thickly settled and richest in southern Luzon,9 the economy of the region was primarily agricultural and supplemented by fishing and some cottage industry. Rice, sugar cane, coffee, hemp, corn, chocolate, coconuts, tobacco, indigo, and vegetables were grown. Common fruits included mangos, bananas, oranges, lemons, and pineapples. Laguna province, known as the garden of the Philippines, had a climate and soil that permitted it to grow every tropical plant and tree known in the archipelago. Batangas was one of the most fertile and well-cultivated provinces in the archipelago. Coffee had been a major export from Batangas until insects and parasitic fungi attacked the coffee plants in 1889. Coffee production dropped from 6.5 million kilograms in 1888 to 1.4 million in 1892 and was replaced by sugar as the major cash crop.10 Raising livestockhorses, cattle, carabaos, sheep, and goatswas widespread, particularly in Batangas and Laguna which had 147,000 and 45,000 head of livestock, respectively. Surrounded by the sea and Laguna Bay, fishing provided additional food for many inhabitants. All three provinces produced lumber for local building and furniture needs, even the least forested Laguna. Tayabas province exported some lumber. Weaving was the major cottage industry. Most women had looms in their homes where they wove cloth from silk, cotton, and hemp. Extracting oil from coconuts was another cottage industry in Laguna and Tayabas provinces, and in Laguna province they made bolos. This fertile region produced food in excess of its needs and provided the basic materials required for housing and clothing its inhabitants.11

Like the rest of the Philippines, society in these provinces was divided between the few that had and the many that had not. In wealthy Batangas, the economic elite comprised less than 3 percent of the population.12 It consisted primarily of owners of large parcels of land and of successful merchants. Most had completed secondary school. In 1891, Batangas had seven 5-year secondary schools. Many secondary school graduates92 by 1896attended university in Manila.13 A few even studied in Europe. The economic elite in Batangas, Hispanicized and Spanish speaking, made their fortunes from coffee and sugar. An American officer described Lipa in Batangas, a town of 40,000 that had about a dozen millionaires at one time, as about the richest, most enlightened and best blooded town in the islands. Defined by a 9-mile by 10-mile rectangle, the town consisted of 45 barrios. Five families owned three-quarters of the land outside the city limits.14 At the time, the town of Batangas, the principal port of Batangas, had over 30 men wealthy enough to own a 2,000 peso home; Lipa, by comparison, had 54.15 This wealth, education, and refinement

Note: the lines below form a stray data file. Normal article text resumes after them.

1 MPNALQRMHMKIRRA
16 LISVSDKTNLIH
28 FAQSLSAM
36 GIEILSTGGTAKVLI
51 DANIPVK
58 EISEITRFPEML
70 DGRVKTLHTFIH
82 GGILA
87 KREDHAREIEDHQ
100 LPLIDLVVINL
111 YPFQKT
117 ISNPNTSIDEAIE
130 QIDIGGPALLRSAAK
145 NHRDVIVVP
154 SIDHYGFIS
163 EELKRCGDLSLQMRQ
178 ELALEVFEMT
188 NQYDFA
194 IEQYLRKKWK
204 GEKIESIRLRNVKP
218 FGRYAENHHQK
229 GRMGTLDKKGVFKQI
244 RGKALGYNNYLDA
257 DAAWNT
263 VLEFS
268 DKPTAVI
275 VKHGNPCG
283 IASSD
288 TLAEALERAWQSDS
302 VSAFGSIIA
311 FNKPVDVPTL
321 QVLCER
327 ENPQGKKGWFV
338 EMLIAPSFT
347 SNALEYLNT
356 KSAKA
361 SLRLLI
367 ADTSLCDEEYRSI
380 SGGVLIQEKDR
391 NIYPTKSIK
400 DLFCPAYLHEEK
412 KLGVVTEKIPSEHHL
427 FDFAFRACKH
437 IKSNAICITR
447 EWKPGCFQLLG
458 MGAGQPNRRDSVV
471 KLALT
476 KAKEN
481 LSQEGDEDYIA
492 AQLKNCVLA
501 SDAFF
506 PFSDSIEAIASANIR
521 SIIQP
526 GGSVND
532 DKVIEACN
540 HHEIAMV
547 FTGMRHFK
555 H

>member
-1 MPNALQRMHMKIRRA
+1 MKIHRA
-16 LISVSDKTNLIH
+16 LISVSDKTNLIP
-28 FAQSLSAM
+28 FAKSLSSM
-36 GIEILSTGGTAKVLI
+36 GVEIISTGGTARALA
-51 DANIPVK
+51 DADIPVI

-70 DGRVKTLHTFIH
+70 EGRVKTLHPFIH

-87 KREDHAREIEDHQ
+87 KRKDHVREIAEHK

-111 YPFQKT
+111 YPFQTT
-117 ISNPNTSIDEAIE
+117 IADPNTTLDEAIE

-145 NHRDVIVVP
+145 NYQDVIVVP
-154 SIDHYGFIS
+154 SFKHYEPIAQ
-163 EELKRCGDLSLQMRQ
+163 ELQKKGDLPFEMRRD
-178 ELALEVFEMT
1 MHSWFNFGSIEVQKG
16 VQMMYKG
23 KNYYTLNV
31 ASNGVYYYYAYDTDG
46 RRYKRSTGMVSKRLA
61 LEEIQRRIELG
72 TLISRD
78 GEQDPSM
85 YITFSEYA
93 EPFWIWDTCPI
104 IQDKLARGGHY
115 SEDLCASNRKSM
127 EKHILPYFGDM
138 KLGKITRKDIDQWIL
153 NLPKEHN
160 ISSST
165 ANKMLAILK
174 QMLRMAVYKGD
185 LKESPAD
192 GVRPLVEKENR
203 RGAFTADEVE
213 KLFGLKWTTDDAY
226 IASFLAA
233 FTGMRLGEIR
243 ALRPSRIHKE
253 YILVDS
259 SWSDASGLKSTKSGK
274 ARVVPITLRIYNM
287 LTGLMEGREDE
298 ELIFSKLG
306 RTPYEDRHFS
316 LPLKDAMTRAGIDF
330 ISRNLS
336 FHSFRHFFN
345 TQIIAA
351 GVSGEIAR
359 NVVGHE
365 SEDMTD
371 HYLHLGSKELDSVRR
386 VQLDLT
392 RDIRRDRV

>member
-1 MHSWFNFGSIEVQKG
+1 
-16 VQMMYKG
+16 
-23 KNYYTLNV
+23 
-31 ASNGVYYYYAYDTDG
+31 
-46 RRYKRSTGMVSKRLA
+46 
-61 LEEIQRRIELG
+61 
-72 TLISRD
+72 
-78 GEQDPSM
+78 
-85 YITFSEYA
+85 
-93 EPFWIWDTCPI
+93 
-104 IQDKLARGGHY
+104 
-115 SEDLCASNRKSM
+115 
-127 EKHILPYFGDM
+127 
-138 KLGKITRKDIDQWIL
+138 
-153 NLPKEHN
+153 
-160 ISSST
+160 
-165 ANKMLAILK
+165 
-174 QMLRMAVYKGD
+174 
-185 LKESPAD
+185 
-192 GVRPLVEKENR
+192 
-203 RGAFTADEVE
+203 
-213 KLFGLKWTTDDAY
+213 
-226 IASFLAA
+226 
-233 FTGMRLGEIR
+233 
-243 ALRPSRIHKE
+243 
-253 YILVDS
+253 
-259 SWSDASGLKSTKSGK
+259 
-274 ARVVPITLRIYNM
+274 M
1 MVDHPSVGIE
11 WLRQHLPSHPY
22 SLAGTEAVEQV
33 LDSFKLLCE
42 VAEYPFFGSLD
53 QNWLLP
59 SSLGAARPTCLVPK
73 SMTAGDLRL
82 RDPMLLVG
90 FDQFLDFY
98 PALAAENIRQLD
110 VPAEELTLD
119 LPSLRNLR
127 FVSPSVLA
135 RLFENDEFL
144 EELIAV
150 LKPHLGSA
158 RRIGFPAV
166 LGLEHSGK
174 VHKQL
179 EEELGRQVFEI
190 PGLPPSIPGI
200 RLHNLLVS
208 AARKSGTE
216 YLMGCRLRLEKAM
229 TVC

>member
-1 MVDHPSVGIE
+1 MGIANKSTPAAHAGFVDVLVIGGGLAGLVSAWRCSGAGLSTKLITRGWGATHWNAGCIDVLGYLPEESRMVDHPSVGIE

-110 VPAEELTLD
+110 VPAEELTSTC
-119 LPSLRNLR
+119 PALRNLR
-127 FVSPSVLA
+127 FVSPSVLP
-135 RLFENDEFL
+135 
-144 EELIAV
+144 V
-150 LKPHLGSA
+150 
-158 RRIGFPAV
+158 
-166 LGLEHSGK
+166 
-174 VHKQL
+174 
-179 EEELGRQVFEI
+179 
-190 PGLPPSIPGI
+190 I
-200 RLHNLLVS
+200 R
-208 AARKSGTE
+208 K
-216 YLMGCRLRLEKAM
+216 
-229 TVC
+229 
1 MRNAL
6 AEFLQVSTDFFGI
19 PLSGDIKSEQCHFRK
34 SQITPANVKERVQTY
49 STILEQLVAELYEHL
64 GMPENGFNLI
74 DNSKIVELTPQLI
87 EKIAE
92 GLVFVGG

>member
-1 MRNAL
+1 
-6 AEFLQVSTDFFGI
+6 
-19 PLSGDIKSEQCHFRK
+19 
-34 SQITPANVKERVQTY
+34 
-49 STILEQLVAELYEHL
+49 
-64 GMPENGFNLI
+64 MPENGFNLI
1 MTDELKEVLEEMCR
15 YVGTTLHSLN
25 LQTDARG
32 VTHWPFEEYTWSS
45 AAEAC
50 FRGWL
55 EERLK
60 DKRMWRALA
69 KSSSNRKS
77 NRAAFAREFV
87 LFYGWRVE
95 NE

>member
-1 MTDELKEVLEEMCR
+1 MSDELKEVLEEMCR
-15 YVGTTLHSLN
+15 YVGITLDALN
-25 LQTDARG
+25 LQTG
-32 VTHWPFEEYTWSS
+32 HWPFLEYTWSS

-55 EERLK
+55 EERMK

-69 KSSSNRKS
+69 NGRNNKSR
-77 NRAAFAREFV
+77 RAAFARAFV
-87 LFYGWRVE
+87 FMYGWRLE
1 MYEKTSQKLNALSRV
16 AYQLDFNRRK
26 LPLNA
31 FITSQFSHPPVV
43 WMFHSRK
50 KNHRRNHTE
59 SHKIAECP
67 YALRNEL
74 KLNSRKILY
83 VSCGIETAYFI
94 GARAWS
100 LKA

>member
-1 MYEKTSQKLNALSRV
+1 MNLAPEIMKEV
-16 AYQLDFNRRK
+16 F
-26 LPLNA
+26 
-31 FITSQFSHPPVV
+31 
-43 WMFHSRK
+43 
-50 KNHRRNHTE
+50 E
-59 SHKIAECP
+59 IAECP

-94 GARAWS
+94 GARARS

made it almost unbelievable to one historian that a large segment of the American press would portray Filipinos as uniformly backward and benighted and the Philippine economy as uniformly stagnant and underdeveloped.16 Perhaps the press saw the overwhelming majority, not this minority. As throughout the Philippines, local political power rested in the hands of the current presidente or mayor and the municipal council. Selection was not a simple process. The principalescurrent and past town officials were eligible to vote for the presidente and the council. They were often not the economic elite and vice versa. In 1892 in the Batangas town of Santo Tomas, only 85 principales52 current and 33 former officialswere eligible to vote from a population of 10,000. From those eligible, only 13 were allowed to vote: the incumbent and 12 principales chosen by lot6 from those currently serving and 6 from those who had served. Factions of the wealthy, parish priests, and others of local influence who used persuasion and other well-known means to advance their interests lobbied the voters. After the vote, a list was prepared for the Spanish governorgeneral in Manila that specified three names for presidente: the person who received the highest number of votes, the candidate with the second highest vote, and the incumbent. Then the 13 voters elected 4 members for the municipal council. A list of elected council members was also sent to the governor-general for approval. After months of delay in which the governor-general investigated the candidates, he would announce his selection. It appeared that the person with the most votes usually was confirmed. But a result of this process was to reinforce divisive tendencies among the local ruling families. Competition, rather than cooperation, became the norm among the elite.17 The Tagalog provinces had been the center of agitation for a greater Filipino participation in governing the Philippines during the last half of the 19th century. Laguna province, the birthplace of Jose Rizal, the leader of the reformist Propaganda Movement who was executed in 1896, was a center for nationalist and anti-Spanish activity. A series of revolts in the region began in 1872 failed, but discontent continued.18 In 1896 the region responded to the Katipunan call-to-arms of Bonifacio and Aguinaldo. Miguel Malvar of Batangas and Juan Cailles of Laguna were among the elite who rallied to fight in support of the Katipunan cause. After the Spanish reconquered the provinces in 1897, local conditions became worse as agricultural collapse led . . . to widespread malnutrition, and malnutrition, in turn contributed to the declining health of the populace.19 On the return of Aguinaldo in 1898, the Tagalog provinces again rose in revolt and ousted the Spanish. Aguinaldo appointed Brigadier General Malvar